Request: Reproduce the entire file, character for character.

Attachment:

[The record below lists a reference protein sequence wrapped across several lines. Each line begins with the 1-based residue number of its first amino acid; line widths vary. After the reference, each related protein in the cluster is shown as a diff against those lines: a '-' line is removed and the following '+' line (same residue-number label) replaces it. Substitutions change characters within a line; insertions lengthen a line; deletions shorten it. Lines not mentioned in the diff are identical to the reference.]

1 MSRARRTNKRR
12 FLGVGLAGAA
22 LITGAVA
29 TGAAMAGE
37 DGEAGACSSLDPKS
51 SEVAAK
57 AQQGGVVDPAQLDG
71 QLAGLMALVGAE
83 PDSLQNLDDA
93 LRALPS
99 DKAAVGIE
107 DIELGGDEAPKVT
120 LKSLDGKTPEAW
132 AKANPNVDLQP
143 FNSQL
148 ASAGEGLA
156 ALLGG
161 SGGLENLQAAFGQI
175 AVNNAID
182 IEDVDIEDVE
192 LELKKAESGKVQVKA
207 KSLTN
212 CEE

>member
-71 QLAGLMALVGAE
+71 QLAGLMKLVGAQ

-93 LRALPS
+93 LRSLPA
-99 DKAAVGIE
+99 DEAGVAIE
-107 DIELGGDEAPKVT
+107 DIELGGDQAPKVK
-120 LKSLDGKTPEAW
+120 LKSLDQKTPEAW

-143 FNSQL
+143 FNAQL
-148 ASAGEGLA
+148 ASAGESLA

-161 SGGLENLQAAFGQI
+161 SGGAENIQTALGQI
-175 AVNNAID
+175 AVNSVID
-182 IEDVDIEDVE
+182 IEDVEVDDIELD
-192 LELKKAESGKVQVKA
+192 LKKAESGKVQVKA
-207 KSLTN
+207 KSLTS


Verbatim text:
[The record below lists a reference protein sequence wrapped across several lines. Each line begins with the 1-based residue number of its first amino acid; line widths vary. After the reference, each related protein in the cluster is shown as a diff against those lines: a '-' line is removed and the following '+' line (same residue-number label) replaces it. Substitutions change characters within a line; insertions lengthen a line; deletions shorten it. Lines not mentioned in the diff are identical to the reference.]

1 MSRARRTNKRR
12 FLGVGLAGAA
22 LITGAVA
29 TGAAMAGE
37 DGEAGACSSLDPKS
51 SEVAAK
57 AQQGGVVDPAQLDG
71 QLAGLMALVGAE
83 PDSLQNLDDA
93 LRALPS
99 DKAAVGIE
107 DIELGGDEAPKVT
120 LKSLDGKTPEAW
132 AKANPNVDLQP
143 FNSQL
148 ASAGEGLA
156 ALLGG
161 SGGLENLQAAFGQI
175 AVNNAID
182 IEDVDIEDVE
192 LELKKAESGKVQVKA
207 KSLTN
212 CEE

>member
-71 QLAGLMALVGAE
+71 QLAGLMKLVGAQ

-93 LRALPS
+93 LRSLPA
-99 DKAAVGIE
+99 DEAGVAIE
-107 DIELGGDEAPKVT
+107 DIELGGDQAPKVK
-120 LKSLDGKTPEAW
+120 LKSLDQKTPEAW

-143 FNSQL
+143 FNAQL
-148 ASAGEGLA
+148 ASAGESLA

-161 SGGLENLQAAFGQI
+161 SGGAENIQTALGQI
-175 AVNNAID
+175 AVNSVID
-182 IEDVDIEDVE
+182 IEDVEVDDIELD
-192 LELKKAESGKVQVKA
+192 LKKAESGKVQVKA
-207 KSLTN
+207 KSLTS